What is an artificial joint replacement of the finger?
A joint replacement is surgery to replace a damaged joint in your body with a new joint made out of plastic or metal. The new joint works the same as your natural joint. Common joint replacement surgeries include:
- Hip replacement
- Shoulder replacement
- Knee replacement
- Hand and wrist replacement
- Ankle replacement
- Finger joint replacement
In artificial joint replacement of the finger, a surgeon removes one or more of the joints in your finger and replaces them with an artificial joint. There are two finger joints that can be replaced:
- The PIP joint is the second joint from the end of your finger.
- The MP joint is your knuckle, the joint at the base of your finger.
Joint replacement is used when the joints in your fingers and hands are injured, damaged, or in a lot of pain due to an illness like arthritis. Joint replacement of the finger is most commonly done when your symptoms are severe or don’t get better with medicine or physical therapy.
What are the risks?
Artificial joint replacement of the finger is a fairly safe surgery; however, all surgeries have risks. Some of these include:
- Implant wear and tear. Your artificial joint can get worn down over time, and it can also be damaged. If this happens, you might need to have surgery again to repair or replace the artificial finger joint.
- Infection. During surgery, your surgeon will make a cut in your finger to take out your joint and replace it with a metal or plastic one. This cut can get infected after surgery.
- Pain. If the implant does not work for you, you can have pain in your finger in the area where your doctor installed the artificial joint.
- Damage. Sometimes, the surgery can hurt the parts of your body around the joint that is being replaced, like blood vessels, nerves, and other structures.
Talk with your doctor about artificial joint replacement of the finger to make sure you understand the risks, benefits, and possible complications. . Alternatives to artificial joint replacement of the finger include medication, exercises, and injections.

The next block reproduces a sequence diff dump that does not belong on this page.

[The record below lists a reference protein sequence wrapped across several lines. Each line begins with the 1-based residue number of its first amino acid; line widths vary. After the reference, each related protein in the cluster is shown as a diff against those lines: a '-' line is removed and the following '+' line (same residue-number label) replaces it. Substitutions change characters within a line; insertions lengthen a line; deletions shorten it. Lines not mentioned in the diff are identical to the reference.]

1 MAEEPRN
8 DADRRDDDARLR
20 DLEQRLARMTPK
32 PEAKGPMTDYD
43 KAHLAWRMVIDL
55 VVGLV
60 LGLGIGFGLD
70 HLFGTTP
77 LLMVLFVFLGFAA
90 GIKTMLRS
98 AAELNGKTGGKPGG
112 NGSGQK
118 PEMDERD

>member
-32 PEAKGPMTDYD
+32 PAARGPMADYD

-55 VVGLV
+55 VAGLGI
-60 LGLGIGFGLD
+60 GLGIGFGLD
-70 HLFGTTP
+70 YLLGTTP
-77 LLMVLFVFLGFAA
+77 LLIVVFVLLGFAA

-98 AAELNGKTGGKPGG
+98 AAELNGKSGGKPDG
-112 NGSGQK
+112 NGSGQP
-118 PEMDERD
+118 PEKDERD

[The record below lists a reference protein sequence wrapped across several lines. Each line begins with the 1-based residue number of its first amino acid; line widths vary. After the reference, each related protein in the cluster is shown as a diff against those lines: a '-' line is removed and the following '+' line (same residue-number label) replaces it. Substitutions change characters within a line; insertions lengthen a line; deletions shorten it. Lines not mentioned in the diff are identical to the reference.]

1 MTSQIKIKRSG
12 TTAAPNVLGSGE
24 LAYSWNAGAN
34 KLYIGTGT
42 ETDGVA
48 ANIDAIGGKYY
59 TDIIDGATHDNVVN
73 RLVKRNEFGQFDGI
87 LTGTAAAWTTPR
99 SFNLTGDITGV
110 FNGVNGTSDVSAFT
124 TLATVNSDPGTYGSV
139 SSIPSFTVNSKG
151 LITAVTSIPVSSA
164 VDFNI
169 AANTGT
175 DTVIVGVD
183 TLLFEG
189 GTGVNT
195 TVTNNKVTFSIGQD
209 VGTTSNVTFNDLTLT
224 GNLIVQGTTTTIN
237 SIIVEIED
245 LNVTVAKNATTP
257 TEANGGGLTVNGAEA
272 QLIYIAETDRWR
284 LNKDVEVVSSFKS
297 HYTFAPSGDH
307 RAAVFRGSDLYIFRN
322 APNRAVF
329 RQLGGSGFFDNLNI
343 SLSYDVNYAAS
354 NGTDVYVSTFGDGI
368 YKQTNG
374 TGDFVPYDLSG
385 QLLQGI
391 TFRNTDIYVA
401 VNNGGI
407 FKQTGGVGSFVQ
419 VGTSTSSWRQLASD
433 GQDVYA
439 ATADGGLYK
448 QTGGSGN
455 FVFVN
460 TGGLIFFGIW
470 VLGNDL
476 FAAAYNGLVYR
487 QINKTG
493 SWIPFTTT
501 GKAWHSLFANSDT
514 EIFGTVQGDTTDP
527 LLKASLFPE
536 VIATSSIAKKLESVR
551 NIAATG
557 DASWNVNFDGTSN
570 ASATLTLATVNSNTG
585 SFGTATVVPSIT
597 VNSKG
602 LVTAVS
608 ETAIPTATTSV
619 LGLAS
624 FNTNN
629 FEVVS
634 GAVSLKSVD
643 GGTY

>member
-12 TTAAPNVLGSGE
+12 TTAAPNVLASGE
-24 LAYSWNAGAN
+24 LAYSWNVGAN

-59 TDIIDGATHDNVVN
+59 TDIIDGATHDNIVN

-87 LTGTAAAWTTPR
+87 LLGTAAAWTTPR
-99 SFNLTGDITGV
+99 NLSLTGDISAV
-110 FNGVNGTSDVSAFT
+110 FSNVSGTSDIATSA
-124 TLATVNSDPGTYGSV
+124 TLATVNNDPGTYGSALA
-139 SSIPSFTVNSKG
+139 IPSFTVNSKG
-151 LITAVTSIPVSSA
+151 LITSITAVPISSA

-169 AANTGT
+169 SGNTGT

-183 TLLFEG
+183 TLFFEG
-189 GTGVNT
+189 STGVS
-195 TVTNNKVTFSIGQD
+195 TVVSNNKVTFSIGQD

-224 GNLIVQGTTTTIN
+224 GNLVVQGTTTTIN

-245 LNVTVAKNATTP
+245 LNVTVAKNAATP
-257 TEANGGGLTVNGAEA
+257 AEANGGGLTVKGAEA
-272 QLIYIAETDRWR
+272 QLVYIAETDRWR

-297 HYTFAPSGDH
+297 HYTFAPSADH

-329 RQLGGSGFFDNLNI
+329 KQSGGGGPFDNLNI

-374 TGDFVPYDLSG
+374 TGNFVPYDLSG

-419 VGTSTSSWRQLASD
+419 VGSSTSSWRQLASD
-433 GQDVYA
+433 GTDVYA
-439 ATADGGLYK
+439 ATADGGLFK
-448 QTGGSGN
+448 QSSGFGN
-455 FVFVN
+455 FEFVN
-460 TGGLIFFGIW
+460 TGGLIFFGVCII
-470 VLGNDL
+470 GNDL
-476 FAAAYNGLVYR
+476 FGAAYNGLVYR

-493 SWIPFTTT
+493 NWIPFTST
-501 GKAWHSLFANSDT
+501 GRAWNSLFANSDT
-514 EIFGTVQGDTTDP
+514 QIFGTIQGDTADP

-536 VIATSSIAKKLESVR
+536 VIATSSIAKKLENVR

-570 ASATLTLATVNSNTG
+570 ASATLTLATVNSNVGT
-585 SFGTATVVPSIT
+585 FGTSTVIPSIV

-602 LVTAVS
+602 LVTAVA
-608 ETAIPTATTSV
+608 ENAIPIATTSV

How do I prepare?
Before surgery, your doctor will do a thorough examination and ask about your medical history. You may need blood tests to rule out anemia or blood clotting disorders. Your doctor will talk with you about any new medicines that you will need to take after surgery. Be sure to tell your doctor about all medicines you are currently taking, including prescription medicines, over-the-counter drugs (such as allergy pills or cough syrup), inhalers, patches, vitamin supplements, and herbal remedies. You may need to stop taking some of these in the days before your surgery.
You will be asked to not eat or drink anything several hours before surgery. It is important to follow these instructions to avoid complications with the anesthesia. If you don’t follow these instructions, your surgery may have to be postponed.
How is it done?
The surgery will be done in an operating room at a hospital or surgery center.
- Your surgeon or an anesthesiologist will give you anesthesia, a medicine to manage pain. You may have local anesthesia, which only numbs one part of your body, or general anesthesia, which numbs your entire body and makes you sleep through the surgery.
- Your surgeon will make a cut (incision) in the part of your finger near the affected joint. The damaged part of the joint will be taken out and the artificial finger joint will be fixed in place.
- The surgeon will close the incision with sutures (stitches) and bandage your wound.
- If you had general anesthesia, you will be taken to a recovery room where you will rest until it is safe for you to be moved.
- The surgeon or care team will give you instructions on how to care for yourself at home.
When will I know the results?
What are follow-up requirements and options?
After surgery, your doctor may recommend other treatments, including:
- Physical therapy. Physical therapy is a set of exercises, stretches, and other techniques to help you build strength and restore motion to your fingers, knuckles, and hand.
- Splinting. A splint is a tough, or stiff brace that holds your hand in the right position and protects it while it heals.